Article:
12:08pm

Thu November 17, 2011
Movie Interviews

Troubled Tropical Paradise In Payne's 'Descendents'

Originally published on Thu November 17, 2011 8:04 pm

George Clooney plays an indifferent husband and father to two daughters, including Shailene Woodley, in The Descendants.
Merie Wallace Fox Searchlight

Though he's directed only five feature films, Alexander Payne has built a reputation as one of Hollywood's most respected filmmakers. His movies find comedy in the crises of his flawed protagonists — among them Matthew Broderick as a high school teacher in Election, Jack Nicholson as a widower in About Schmidt and Paul Giamatti as a struggling author and wine snob in Sideways, for which Payne shared an Oscar for Best Adapted Screenplay.

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12:00pm

Thu November 17, 2011
Economy

American Money Mess: The View From Europe

As the "super committee" approaches its deadline to cut the federal deficit, host Michel Martin explores how our financial challenges are seen in Europe, and whether woes there are fueled by worries over the U.S. economy. Martin hears from NPR Senior Business Editor Marilyn Geewax and Federico Rampini of Italy's newspaper La Repubblica.

12:00pm

Thu November 17, 2011
Music

'King Of In Between' Back After Almost 10 Years

Garland Jeffreys leapt onto the music scene in the 1960s, and since then has mastered rock, reggae and blues to create his unique sound. He speaks with host Michel Martin about his remarkable life and new album, The King of In Between.

12:00pm

Thu November 17, 2011
World

Openly Gay Award Winner Fights Ugandan Homophobia

Living in Uganda, where homosexuality is a crime, Frank Mugisha advocated for LGBT rights and consequently lost his job, friends and family. He speaks with host Michel Martin about his precarious life there, and what it means to earn the 2011 Robert F. Kennedy Human Rights Award.

11:52am

Thu November 17, 2011
The Two-Way

90 Is The New 85: 'Oldest Old' Population Is Expanding Rapidly

From 720,000 in the year 1980 to more than 1.9 million in 2010, the number of Americans who are 90 years of age or older has nearly tripled, the Census Bureau reports today in its first comprehensive look at the over-90 population.

And according to the Census Bureau, "over the next four decades, this population is projected to more than quadruple."

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11:52am

Thu November 17, 2011
The Two-Way

Occupy Wall Street: As Morning Rush Ends, Things Settle Down

A couple of protesters dance on Wall St.
Eyder Peralta NPR

I took a walk up and down the main arteries into Wall Street and things seem to be settling down. As the protesters dispersed this morning, they made the decision to leave large groups of people at different intersections in New York's Financial District.

What police have done to control the crowds is block access to certain blocks and they've also barricaded protesters in sidewalks. So what you have now is a fractured protest with, for example, 30 protesters at one intersection and 15 at another.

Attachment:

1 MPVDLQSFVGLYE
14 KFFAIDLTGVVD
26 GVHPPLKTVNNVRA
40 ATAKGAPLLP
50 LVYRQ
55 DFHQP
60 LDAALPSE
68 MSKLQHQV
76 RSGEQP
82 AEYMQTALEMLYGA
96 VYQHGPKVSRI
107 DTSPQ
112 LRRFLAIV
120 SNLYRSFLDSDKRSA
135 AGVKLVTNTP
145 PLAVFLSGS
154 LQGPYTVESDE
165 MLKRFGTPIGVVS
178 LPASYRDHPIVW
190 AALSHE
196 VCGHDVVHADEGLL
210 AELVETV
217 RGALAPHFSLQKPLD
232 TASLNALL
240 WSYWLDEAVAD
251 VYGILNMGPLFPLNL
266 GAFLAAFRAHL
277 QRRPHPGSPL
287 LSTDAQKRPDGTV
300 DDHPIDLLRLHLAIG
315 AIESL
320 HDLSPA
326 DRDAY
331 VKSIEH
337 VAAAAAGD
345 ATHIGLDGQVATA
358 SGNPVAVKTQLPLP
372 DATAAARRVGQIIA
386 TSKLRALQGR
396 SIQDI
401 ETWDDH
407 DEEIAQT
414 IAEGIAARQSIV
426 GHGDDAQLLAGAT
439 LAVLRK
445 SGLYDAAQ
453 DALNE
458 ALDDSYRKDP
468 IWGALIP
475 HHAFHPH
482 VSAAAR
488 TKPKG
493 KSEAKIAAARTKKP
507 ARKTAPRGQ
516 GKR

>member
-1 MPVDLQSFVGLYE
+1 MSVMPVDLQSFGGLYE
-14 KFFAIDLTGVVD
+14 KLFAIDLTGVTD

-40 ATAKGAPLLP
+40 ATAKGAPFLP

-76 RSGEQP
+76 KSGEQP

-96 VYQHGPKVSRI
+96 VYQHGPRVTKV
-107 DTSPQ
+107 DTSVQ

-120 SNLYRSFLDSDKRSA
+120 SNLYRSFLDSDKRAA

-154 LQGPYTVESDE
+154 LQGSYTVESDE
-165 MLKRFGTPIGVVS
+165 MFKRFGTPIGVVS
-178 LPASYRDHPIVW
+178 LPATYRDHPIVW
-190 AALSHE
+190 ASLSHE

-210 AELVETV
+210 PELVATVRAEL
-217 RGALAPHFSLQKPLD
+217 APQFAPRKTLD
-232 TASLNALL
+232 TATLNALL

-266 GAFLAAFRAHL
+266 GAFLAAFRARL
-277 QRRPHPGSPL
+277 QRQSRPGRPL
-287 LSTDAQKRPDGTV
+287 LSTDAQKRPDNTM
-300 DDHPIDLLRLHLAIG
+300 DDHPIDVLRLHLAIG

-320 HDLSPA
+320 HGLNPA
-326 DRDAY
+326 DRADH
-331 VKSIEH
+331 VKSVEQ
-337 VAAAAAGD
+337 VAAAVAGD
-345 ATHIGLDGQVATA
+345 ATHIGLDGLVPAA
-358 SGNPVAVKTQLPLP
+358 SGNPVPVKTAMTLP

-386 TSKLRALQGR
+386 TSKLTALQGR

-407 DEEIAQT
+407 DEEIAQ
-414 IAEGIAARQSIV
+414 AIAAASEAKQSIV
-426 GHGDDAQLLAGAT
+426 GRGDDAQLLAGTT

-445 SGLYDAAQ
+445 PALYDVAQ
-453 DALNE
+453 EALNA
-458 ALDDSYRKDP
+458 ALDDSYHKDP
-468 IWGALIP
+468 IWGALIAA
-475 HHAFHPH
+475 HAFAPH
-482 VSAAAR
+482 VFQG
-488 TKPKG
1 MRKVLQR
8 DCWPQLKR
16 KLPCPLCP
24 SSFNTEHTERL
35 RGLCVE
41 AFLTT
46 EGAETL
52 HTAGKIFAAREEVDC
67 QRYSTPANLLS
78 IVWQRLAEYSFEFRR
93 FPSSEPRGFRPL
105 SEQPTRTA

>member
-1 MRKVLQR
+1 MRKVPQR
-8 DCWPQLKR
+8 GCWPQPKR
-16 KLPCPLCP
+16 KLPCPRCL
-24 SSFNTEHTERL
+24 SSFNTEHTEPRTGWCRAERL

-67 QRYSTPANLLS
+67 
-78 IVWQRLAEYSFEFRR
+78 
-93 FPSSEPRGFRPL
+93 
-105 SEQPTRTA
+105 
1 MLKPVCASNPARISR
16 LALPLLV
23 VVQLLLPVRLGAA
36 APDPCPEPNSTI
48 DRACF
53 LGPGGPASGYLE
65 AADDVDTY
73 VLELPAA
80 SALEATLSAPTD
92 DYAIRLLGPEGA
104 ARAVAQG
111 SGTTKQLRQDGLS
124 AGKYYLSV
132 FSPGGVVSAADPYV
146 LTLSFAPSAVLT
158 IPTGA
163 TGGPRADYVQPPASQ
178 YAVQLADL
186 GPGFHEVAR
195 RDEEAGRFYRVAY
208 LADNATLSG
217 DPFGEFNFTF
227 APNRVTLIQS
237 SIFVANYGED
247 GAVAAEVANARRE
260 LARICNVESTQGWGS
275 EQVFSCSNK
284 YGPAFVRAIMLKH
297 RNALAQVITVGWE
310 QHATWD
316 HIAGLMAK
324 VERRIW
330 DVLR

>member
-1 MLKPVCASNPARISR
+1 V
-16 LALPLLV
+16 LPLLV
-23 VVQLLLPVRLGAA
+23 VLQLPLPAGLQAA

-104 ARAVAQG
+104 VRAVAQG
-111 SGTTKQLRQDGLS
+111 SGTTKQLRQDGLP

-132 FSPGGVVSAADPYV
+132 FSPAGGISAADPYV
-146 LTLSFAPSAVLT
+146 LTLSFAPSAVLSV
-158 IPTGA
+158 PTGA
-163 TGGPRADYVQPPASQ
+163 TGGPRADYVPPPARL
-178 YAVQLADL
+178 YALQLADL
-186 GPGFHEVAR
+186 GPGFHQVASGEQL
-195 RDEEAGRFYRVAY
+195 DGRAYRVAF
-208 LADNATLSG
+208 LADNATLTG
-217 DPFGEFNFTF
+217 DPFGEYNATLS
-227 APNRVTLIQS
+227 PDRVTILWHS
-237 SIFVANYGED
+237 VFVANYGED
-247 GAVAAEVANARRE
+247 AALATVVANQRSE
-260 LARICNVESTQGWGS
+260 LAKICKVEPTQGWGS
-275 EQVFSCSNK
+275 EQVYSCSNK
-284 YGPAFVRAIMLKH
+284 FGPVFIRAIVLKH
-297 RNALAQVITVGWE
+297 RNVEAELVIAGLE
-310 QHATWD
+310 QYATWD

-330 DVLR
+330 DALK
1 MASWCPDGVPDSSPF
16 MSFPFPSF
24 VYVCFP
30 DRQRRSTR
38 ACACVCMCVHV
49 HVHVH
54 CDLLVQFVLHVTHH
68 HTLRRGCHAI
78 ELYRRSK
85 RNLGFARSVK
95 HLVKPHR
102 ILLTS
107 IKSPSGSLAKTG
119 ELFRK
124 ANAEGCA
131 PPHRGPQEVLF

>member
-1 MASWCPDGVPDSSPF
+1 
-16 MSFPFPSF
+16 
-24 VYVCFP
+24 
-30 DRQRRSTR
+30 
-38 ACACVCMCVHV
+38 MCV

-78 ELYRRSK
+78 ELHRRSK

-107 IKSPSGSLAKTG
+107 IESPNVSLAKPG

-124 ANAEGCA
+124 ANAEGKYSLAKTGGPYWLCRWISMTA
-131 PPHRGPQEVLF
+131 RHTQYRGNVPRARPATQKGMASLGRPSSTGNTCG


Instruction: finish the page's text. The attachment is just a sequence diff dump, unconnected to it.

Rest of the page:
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11:10am

Thu November 17, 2011
Shots - Health Blog

Bird Flu Research Rattles Bioterrorism Field

Originally published on Sun November 20, 2011 11:23 am

H5N1 avian flu viruses (seen in gold) grow inside canine kidney cells (seen in green).
Cynthia Goldsmith CDC

Scientists and security specialists are in the midst of a fierce debate over recent experiments on a strain of bird flu virus that made it more contagious.

The big question: Should the results be made public?

Critics say doing so could potentially reveal how to make powerful new bioweapons.

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10:51am

Thu November 17, 2011
Music Reviews

Miles Davis' Great, Often Bizarre 1967 Quintet

Miles Davis performs at the 1967 Newport Jazz Festival.
New York Daily News Archive Getty Images

Most of the material from Live in Europe 1967 has surfaced before — the set is subtitled The Bootleg Series, Vol. 1 — but the Belgian concert that performance comes from makes its debut here. This Miles Davis quintet was consistently amazing, not least on its last big tour, when Davis' trumpet chops were in good shape.

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10:25am

Thu November 17, 2011
The Two-Way

At Occupy Wall Street: Some Arrests; A Chaotic 'Morning Rush'

As Eyder continues to file posts from the streets of lower Manhattan, where Occupy Wall Street protesters have been on the march today, here are some other views of what's happening there and other resources for monitoring what's happening:

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10:17am

Thu November 17, 2011
The Salt

For Thanksgiving, Pumpkins That Won't Be Found In Cans

Originally published on Wed May 23, 2012 11:15 am

David Heisler grows 38 varieties of pumpkins on his Maryland farm.
Melissa Forsyth NPR

There are jack o' lanterns, and then there is the pumpkin that comes in cans.

But farmer David Heisler says the world of pumpkins has much, much more to offer.

Heisler grows 38 varieties of pumpkins and winter squash on his farm in Comus, Md., about 50 miles north of Washington, D.C. His farm stand is a riot of pattern and color — red, orange, pink, white, green, yellow, even blue. Though pumpkins originated in the Americas, they're grown and prized around the world: "every continent except Antarctica," says Heisler.

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